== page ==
Another factor that explains why the FDLR is still operative and possess a threat is brought forward in the UN report. This details in a vast, rebel-driven criminal network in eastern Congo with tentacles touching Spanish charities, Ukrainian arms dealers and corrupt Africa officials. The FDLR controls various gold and cassiterite mines and thanks to several government officials in several African countries who work hand in had with the rebels, they smuggle out minerals through Uganda, Rwanda, Burundi and Tanzania towards Europe and Asia where they are eventually sold. The same route turned around is used to bring in weapons. Moreover, the FDLR has a far-reaching international diaspora network in Europe, Africa and North America who is involved in the day-to-day running of the movement, the coordination of military and arms-trafficking activities and the management of financial activities. In other words: the rebels possess regional and international resources in the purchase of weapons, ammunition, the new recruits, and to the access to export minerals to the international market. If we keep in mind that Congolese officials estimate that 40 tons of gold are smuggled out of the country each year, which at today’s high gold prices is worth $ 1.24 billion, and that much of it is going straight into rebels’ hands, it becomes obvious that one of necessary requirements to dismantle the FDLR is the crack down of Congo’s illicit mineral trade, draining the FDLR’ income flows. Needless to say that such a task surpasses Congo’s capacities. Therefore it is the responsibility of the international community to create a solid system of mechanisms of transparency and traceability with respect to the Congolese natural resource sector. Essential preconditions for such a system to perform, is the strengthening of the institutional capacity of the DRC.

The international community has also the task to conduct investigations against FDLR leaders in Europe and elsewhere. A good example was set by the arrest of the FDLR’s president and supreme commander Ignace Murwanashyaka, and his deputy, Straton Musoni, on charges of war crimes and crimes against humanity by the German authorities last November. Other states (France, Belgium, the Netherlands, Norway, the United States, Tanzania, Spain, Italy) that host FDLR leaders or individuals whom are involved in FDLR’s military and financial activities, should take the same measures. The UN Group of Experts is explicit: without the international support network, the FDLR’s operations on the ground would be significantly disrupted. Important however, is that efforts to dismantle the FDLR diasporas’ network can only be effective if a common and coherent approach is adopted by all states whose territories are used to assist in the coordination, financing and military provision of the FDLR.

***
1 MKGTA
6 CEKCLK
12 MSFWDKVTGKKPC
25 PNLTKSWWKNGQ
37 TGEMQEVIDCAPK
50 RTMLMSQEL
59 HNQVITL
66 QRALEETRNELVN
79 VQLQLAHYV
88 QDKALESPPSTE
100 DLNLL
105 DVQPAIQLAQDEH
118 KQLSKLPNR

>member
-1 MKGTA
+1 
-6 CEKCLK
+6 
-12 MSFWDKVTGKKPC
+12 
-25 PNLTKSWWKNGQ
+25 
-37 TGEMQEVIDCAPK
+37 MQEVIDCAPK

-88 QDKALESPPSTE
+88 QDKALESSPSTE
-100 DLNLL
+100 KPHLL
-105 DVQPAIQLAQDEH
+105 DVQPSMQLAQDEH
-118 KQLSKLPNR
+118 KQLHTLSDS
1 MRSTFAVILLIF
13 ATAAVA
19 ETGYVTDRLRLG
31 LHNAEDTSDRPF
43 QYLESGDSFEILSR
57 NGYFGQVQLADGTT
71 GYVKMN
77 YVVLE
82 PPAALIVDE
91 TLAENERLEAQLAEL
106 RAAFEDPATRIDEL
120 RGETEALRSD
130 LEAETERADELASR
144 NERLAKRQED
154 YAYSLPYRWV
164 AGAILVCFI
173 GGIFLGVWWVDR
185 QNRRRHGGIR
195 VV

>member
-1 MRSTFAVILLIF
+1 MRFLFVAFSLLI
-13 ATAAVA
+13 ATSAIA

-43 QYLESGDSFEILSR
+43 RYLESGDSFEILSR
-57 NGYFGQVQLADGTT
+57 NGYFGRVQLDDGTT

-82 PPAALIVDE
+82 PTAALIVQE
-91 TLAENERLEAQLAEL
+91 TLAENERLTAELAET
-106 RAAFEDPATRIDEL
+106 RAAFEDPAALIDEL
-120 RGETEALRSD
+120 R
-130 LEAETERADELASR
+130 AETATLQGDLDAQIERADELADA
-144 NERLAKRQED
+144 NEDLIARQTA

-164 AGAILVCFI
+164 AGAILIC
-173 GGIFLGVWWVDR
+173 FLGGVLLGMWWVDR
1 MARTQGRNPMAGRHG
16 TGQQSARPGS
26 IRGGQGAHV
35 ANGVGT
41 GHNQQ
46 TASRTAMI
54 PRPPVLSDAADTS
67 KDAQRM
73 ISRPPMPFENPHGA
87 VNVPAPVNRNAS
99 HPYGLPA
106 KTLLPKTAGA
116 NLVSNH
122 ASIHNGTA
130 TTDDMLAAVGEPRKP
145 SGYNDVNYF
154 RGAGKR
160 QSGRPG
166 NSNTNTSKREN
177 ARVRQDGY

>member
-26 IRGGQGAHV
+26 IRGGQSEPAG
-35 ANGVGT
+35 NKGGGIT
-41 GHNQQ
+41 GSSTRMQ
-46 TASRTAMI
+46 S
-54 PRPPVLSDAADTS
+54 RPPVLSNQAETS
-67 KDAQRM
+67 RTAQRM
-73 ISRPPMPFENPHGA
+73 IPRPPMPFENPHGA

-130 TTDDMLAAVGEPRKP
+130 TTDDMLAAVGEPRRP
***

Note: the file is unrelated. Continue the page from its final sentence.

Given the disastrous consequences of Kinhasa’s choice to follow a military strategy in solving the FDLR problem, there can be no doubt that this approach has to be abandoned in favor of dialogue and diplomacy. Despite the fact that a great majority of the FDLR are women and children and the vast majority of its combatants did not participate in the Rwandan genocide since they were too young at the time to have played a role; the Rwandan government doesn’t guarantee a safe return. As long there is no rule of law in Rwanda, one cannot expect that FDLR members return voluntarily. Thus, besides the draining up of the financial resources of the FDLR, pressure must be put on Kagame so that FDLR supporters could have legal protection in Rwanda.

Related publications